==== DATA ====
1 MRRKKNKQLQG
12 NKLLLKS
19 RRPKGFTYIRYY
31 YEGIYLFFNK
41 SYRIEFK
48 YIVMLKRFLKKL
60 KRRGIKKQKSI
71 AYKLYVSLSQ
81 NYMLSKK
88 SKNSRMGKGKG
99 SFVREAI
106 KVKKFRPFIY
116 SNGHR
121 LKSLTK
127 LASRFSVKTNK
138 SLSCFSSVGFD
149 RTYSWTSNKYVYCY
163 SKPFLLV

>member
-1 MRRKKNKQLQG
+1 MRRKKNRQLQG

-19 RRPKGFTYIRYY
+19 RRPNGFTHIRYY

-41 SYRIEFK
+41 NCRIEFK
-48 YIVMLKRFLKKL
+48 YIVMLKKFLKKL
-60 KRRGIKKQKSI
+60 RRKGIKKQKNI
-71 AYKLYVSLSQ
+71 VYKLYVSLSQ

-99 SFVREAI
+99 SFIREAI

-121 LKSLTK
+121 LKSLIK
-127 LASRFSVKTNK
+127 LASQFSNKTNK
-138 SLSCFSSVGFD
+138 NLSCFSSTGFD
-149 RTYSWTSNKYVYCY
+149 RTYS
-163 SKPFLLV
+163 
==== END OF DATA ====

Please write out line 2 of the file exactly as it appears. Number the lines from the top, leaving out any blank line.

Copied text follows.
12 NKLLLKS